Installation on Linux
To be able to plot the frequency response of a crossover network (and this is something
you want to do if you design a little bit more advanced loudspeaker) you should install
a spice3 compatible spice interpreter. If you have got a unix system (perhaps also
on windows) you can download a spice interpreter for free. If you use Linux you can download
Download the file spice3f5sfix.tar.gz. Unpack this file and compile it by executing the
from the spice source directory. The (as root) you type:
./util/build linux install
This will install the spice3 executable to /usr/local/spice/bin. You might want to add
this to your path:
echo "export PATH=$PATH:/usr/local/spice/bin" >> ~/.bashrc
echo "export PATH=$PATH:/usr/local/spice/bin" >> ~/.profile
or some other file depending on your distribution or shell. The above procedure for installing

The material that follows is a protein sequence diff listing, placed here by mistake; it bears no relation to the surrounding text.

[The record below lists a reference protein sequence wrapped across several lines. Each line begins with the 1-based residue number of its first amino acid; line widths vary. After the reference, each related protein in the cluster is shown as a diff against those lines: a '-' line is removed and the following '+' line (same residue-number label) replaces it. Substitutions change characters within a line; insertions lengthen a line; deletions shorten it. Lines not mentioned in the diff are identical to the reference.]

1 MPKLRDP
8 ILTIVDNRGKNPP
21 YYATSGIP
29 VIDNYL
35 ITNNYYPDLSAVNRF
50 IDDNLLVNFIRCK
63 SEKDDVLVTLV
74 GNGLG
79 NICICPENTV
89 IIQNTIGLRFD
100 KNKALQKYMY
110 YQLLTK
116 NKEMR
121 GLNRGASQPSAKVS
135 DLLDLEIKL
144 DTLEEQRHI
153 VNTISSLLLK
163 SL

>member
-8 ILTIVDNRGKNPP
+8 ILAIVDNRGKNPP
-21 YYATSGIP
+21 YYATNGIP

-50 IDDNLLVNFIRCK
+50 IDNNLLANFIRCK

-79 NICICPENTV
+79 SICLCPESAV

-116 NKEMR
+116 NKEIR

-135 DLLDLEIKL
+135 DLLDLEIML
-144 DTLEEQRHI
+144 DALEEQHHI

spice works fine on my RedHat 7.3 system.
You might want to download the binary instead, installation should be similiar. There are also
Download the latest GSpeakers.
tar xvzf gspeakers-0.xx.tar.gz
where xx is the version of the file you downloaded.
If you don't want GSpeakers to print any debugging information to the console,
type ./configure --enable-no-debug-output.
make install (as root)
Then you should be able to type gspeakers to run the program. Please send a mail to me
if you experience problems during the installation.
Daniel Sundberg, dss at home dot se